SNMP and MIBS For 802.3af PoE
If your PoE devices don't include sufficient management tools, "802.3af has an MIB which can be used to monitor the power sourcing equipment," according to Legra's Lew. (A power sourcing piece of equipment does not necessarily have to support the 802.3af MIB in order to be 802.3af-compliant, Lew notes.)
The benefits of the 802.3af MIB, Lew says, "are that it can be used to monitor unexpected changes in the line condition or problems with the power source itself, such voltage overruns and underruns and powering status."
If you're planning to do management of PoE devices, be sure what you have or that what you are getting supports it. For example, Dan Park, Director of Wireless LAN and management systems for Intermec, says that Intermec's single-port PoE hubs typically don't have SNMP management or the capability to remotely turn off the Access Point, but their 6-port and 12-port hubs do.
On the other hand, he points out, the software in many of the newer "smart" Access Points let sysadmins do this type of control, so the SNMP issue isn't as essential. But, he adds, "It's always beneficial to have it as an option for the one time you need to do it this way."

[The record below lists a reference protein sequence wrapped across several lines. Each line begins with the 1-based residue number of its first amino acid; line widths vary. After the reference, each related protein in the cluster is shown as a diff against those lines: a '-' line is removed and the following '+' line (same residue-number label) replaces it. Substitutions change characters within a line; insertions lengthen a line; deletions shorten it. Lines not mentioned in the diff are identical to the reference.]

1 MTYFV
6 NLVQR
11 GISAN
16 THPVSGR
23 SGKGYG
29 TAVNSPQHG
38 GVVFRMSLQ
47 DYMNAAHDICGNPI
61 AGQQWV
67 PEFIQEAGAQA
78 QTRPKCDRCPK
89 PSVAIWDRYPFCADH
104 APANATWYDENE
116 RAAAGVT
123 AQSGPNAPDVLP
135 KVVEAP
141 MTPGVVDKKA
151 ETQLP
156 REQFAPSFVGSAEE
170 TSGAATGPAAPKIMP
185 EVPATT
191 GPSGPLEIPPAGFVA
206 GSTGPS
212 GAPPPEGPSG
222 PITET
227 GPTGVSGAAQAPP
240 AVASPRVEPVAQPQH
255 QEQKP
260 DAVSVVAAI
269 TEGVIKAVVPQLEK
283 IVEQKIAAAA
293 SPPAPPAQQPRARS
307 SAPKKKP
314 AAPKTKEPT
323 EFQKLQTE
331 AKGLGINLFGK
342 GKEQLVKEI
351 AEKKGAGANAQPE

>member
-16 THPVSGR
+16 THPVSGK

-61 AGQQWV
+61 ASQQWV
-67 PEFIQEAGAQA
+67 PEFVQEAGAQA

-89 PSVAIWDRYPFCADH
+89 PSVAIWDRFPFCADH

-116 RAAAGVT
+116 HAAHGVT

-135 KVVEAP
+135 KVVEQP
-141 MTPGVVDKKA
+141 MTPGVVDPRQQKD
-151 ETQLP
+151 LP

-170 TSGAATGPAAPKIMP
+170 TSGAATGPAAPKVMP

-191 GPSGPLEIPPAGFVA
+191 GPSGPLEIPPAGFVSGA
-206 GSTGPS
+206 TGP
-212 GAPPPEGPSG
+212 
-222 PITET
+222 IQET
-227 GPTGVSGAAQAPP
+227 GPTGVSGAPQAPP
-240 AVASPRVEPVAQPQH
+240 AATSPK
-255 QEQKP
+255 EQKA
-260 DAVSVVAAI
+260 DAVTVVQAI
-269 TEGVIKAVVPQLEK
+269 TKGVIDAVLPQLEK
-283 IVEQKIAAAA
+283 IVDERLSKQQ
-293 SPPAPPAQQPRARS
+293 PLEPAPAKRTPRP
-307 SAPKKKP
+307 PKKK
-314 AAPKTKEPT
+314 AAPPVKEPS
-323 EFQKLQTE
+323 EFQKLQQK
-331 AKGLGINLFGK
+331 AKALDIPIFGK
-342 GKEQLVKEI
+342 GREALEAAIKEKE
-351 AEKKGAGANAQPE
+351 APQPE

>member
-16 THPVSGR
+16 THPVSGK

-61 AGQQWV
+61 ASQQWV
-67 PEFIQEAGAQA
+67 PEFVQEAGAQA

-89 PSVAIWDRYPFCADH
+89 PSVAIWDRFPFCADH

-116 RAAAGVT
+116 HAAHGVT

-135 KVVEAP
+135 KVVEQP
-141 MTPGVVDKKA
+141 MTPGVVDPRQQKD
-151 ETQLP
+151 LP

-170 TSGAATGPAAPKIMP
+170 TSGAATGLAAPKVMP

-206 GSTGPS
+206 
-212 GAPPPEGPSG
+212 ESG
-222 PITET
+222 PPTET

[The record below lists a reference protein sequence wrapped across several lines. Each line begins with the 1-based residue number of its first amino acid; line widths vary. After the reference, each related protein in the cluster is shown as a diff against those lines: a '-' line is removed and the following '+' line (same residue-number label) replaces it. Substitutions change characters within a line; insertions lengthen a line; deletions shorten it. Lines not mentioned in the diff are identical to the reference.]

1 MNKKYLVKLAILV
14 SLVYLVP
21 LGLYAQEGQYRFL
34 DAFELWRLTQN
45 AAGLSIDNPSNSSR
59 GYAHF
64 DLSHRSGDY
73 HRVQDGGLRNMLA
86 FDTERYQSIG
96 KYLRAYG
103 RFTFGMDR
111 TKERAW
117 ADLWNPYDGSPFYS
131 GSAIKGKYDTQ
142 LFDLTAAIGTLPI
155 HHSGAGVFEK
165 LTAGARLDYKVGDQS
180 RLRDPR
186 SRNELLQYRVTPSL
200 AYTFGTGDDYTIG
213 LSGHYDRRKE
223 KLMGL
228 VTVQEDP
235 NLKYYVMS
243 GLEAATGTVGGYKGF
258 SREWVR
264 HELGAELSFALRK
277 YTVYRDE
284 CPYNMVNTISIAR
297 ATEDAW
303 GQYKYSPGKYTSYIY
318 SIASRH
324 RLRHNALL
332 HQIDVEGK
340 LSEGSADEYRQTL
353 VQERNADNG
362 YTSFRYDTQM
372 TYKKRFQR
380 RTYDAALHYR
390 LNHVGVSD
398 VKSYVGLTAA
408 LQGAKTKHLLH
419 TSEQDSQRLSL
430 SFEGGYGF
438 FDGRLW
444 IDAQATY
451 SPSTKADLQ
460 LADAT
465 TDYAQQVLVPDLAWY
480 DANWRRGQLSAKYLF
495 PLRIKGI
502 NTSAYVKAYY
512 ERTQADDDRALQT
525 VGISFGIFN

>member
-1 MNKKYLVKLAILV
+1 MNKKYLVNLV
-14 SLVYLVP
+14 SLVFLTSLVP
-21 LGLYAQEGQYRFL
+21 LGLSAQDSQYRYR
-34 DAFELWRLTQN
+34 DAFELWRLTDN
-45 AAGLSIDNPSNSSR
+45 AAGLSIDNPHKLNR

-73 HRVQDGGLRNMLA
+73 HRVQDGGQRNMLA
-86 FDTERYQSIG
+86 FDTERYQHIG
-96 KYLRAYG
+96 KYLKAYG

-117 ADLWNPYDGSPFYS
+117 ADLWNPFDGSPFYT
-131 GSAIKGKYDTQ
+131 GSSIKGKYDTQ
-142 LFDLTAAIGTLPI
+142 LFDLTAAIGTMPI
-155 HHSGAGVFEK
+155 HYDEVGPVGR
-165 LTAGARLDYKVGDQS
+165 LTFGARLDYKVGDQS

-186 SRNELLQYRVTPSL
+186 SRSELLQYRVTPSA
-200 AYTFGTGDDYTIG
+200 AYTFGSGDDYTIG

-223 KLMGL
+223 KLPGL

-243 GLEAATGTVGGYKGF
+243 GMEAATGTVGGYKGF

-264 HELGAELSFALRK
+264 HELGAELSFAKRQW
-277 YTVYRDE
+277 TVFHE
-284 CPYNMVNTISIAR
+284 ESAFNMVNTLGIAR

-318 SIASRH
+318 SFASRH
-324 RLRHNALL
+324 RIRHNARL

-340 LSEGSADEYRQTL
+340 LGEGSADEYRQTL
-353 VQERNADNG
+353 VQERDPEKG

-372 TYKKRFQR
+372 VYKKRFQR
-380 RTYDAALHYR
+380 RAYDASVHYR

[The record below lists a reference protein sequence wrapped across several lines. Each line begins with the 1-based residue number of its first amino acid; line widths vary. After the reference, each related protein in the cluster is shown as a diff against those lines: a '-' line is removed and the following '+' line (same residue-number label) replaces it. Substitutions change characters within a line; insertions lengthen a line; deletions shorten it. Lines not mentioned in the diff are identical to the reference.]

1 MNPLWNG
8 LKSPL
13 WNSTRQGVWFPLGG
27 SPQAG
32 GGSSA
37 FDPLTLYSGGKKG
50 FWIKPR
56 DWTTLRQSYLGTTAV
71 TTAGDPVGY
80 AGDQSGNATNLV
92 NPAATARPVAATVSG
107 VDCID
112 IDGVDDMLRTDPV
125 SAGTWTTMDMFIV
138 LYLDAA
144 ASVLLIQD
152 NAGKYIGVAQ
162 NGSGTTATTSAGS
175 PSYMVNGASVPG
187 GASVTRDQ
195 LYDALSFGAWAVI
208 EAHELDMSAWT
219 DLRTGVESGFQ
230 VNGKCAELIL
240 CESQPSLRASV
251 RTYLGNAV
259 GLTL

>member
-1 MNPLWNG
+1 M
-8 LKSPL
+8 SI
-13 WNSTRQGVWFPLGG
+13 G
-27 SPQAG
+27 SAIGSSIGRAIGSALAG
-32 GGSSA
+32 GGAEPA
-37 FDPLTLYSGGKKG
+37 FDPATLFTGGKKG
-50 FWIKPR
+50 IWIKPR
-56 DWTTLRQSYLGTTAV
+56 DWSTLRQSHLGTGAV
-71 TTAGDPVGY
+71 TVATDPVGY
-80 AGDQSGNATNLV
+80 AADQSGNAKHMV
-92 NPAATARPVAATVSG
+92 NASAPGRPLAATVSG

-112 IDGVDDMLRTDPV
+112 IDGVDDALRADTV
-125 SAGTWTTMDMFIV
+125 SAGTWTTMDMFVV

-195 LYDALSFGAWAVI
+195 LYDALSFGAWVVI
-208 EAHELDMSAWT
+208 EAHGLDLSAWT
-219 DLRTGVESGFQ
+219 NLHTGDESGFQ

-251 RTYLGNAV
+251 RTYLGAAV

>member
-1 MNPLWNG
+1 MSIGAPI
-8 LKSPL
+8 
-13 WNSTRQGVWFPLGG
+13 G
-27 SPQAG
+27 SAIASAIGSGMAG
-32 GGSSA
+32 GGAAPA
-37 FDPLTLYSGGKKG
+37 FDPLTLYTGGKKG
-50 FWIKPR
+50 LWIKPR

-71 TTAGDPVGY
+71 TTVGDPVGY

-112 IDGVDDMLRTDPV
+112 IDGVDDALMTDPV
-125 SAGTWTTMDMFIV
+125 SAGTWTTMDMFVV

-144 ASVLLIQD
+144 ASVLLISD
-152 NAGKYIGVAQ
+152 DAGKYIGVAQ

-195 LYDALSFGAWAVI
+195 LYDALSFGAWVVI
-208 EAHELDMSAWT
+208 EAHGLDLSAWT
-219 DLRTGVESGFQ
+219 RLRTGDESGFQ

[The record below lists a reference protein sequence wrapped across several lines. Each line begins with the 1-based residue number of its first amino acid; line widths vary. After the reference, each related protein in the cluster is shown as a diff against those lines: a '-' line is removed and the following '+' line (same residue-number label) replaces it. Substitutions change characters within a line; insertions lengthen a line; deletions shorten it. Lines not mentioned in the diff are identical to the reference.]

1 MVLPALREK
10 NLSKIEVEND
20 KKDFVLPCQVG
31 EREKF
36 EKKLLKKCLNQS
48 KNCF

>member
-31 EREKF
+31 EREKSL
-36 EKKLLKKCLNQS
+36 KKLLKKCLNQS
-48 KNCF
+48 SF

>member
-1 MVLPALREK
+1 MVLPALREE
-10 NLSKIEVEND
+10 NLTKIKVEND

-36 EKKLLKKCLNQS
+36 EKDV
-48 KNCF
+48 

The SNMP management tool that can talk to the PoE MIBS include high-end systems such as UniCenter and Tivoli or HP OpenView; and mid-range (in the thousands of dollars) programs such as WaveLink Mobile Manager.
"We give you a base-level tool for free, for configuring handhelds, Access Points, and doing a small set of SNMP tasks," says Park. "If you want something fancier, you'll buy a tool."
Legra's Albert Lew explains, "All that is needed is to compile the MIB into a manager like HP OpenView and then use it to control the device. That isn't highly integrated; third-party management solutions such as AirWave support the 802.3af MIB and can use it to control 802.3af Access Points; they don't really support wireless LAN switches all that well."